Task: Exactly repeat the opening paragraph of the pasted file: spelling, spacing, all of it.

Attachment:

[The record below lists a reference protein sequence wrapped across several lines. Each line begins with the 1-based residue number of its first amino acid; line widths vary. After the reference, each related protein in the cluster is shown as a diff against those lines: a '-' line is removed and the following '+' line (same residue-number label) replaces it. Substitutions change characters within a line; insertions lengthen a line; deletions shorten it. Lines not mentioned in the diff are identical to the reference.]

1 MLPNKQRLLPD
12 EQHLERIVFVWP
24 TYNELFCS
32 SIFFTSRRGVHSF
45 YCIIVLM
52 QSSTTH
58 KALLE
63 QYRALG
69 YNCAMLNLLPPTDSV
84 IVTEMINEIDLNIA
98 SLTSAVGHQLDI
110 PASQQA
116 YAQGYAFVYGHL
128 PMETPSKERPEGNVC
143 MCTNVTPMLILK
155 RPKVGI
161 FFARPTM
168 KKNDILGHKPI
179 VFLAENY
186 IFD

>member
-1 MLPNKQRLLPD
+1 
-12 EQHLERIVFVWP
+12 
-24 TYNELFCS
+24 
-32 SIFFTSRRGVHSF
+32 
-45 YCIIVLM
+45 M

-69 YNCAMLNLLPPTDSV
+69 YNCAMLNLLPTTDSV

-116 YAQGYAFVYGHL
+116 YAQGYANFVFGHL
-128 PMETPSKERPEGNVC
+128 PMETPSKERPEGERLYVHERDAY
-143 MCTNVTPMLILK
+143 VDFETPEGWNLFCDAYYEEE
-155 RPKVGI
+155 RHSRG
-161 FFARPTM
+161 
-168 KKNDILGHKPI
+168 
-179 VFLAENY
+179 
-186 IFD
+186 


[The record below lists a reference protein sequence wrapped across several lines. Each line begins with the 1-based residue number of its first amino acid; line widths vary. After the reference, each related protein in the cluster is shown as a diff against those lines: a '-' line is removed and the following '+' line (same residue-number label) replaces it. Substitutions change characters within a line; insertions lengthen a line; deletions shorten it. Lines not mentioned in the diff are identical to the reference.]